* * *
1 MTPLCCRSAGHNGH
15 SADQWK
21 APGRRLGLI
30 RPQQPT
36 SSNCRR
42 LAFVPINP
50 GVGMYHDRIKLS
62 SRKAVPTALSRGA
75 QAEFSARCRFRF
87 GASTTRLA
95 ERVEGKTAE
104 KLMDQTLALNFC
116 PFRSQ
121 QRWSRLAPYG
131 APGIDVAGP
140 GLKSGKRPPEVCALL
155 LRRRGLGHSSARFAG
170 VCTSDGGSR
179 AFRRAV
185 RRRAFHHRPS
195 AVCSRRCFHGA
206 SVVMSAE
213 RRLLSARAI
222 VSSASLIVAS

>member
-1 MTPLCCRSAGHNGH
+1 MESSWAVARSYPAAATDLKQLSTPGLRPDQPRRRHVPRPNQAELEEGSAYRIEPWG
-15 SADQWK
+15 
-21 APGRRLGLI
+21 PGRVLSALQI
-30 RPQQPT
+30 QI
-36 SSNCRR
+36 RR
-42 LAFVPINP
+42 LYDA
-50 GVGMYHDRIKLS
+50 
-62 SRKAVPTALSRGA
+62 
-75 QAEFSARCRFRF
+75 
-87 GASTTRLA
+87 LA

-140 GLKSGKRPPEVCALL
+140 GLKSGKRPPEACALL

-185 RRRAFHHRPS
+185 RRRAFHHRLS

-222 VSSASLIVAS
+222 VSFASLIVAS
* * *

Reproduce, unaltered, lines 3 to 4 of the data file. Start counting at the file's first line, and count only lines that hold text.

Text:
21 APGRRLGLI
30 RPQQPT